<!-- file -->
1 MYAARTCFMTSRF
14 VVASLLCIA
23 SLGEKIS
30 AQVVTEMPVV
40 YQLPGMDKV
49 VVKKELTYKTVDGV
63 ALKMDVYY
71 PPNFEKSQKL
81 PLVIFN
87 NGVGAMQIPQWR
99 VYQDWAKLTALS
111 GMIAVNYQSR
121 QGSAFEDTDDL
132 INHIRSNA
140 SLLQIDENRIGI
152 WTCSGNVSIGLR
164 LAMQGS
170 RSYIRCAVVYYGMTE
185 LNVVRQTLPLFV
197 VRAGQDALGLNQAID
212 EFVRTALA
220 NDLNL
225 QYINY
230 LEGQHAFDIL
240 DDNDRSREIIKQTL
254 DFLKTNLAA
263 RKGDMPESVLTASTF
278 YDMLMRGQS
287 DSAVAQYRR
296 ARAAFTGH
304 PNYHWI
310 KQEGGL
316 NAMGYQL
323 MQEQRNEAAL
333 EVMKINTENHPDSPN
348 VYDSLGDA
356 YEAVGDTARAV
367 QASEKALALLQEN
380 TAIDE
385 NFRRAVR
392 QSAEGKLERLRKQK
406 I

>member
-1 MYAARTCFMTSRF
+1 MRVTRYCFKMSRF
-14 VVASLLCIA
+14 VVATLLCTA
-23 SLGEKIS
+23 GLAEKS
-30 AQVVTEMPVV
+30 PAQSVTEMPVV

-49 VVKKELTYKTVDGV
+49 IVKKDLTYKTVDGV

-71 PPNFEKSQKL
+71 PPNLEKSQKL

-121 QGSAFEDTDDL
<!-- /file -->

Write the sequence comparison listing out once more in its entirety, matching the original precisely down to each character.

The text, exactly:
1 MYAARTCFMTSRF
14 VVASLLCIA
23 SLGEKIS
30 AQVVTEMPVV
40 YQLPGMDKV
49 VVKKELTYKTVDGV
63 ALKMDVYY
71 PPNFEKSQKL
81 PLVIFN
87 NGVGAMQIPQWR
99 VYQDWAKLTALS
111 GMIAVNYQSR
121 QGSAFEDTDDL
132 INHIRSNA
140 SLLQIDENRIGI
152 WTCSGNVSIGLR
164 LAMQGS
170 RSYIRCAVVYYGMTE
185 LNVVRQTLPLFV
197 VRAGQDALGLNQAID
212 EFVRTALA
220 NDLNL
225 QYINY
230 LEGQHAFDIL
240 DDNDRSREIIKQTL
254 DFLKTNLAA
263 RKGDMPESVLTASTF
278 YDMLMRGQS
287 DSAVAQYRR
296 ARAAFTGH
304 PNYHWI
310 KQEGGL
316 NAMGYQL
323 MQEQRNEAAL
333 EVMKINTENHPDSPN
348 VYDSLGDA
356 YEAVGDTARAV
367 QASEKALALLQEN
380 TAIDE
385 NFRRAVR
392 QSAEGKLERLRKQK
406 I

>member
-1 MYAARTCFMTSRF
+1 MRVTRYCFKMSRF
-14 VVASLLCIA
+14 VVATLLCTA
-23 SLGEKIS
+23 GLAEKS
-30 AQVVTEMPVV
+30 PAQSVTEMPVV

-49 VVKKELTYKTVDGV
+49 IVKKDLTYKTVDGV

-71 PPNFEKSQKL
+71 PPNLEKSQKL

-121 QGSAFEDTDDL